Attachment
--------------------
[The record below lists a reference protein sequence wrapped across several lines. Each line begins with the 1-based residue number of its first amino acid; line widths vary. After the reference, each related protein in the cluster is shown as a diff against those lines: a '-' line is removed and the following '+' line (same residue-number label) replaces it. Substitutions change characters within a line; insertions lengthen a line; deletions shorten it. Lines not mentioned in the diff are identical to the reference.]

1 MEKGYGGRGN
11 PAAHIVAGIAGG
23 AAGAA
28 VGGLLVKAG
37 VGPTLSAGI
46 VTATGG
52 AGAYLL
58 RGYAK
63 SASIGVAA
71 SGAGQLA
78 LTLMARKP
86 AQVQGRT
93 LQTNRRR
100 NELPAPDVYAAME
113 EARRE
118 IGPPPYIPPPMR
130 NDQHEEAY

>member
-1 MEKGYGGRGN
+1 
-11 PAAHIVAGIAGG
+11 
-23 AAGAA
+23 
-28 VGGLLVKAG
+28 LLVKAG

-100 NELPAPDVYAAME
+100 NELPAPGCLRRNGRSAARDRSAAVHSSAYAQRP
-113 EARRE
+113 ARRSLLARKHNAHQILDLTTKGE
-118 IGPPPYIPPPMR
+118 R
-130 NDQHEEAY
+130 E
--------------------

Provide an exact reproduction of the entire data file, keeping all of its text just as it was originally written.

[The record below lists a reference protein sequence wrapped across several lines. Each line begins with the 1-based residue number of its first amino acid; line widths vary. After the reference, each related protein in the cluster is shown as a diff against those lines: a '-' line is removed and the following '+' line (same residue-number label) replaces it. Substitutions change characters within a line; insertions lengthen a line; deletions shorten it. Lines not mentioned in the diff are identical to the reference.]

1 MEKGYGGRGN
11 PAAHIVAGIAGG
23 AAGAA
28 VGGLLVKAG
37 VGPTLSAGI
46 VTATGG
52 AGAYLL
58 RGYAK
63 SASIGVAA
71 SGAGQLA
78 LTLMARKP
86 AQVQGRT
93 LQTNRRR
100 NELPAPDVYAAME
113 EARRE
118 IGPPPYIPPPMR
130 NDQHEEAY

>member
-1 MEKGYGGRGN
+1 
-11 PAAHIVAGIAGG
+11 
-23 AAGAA
+23 
-28 VGGLLVKAG
+28 LLVKAG

-100 NELPAPDVYAAME
+100 NELPAPGCLRRNGRSAARDRSAAVHSSAYAQRP
-113 EARRE
+113 ARRSLLARKHNAHQILDLTTKGE
-118 IGPPPYIPPPMR
+118 R
-130 NDQHEEAY
+130 E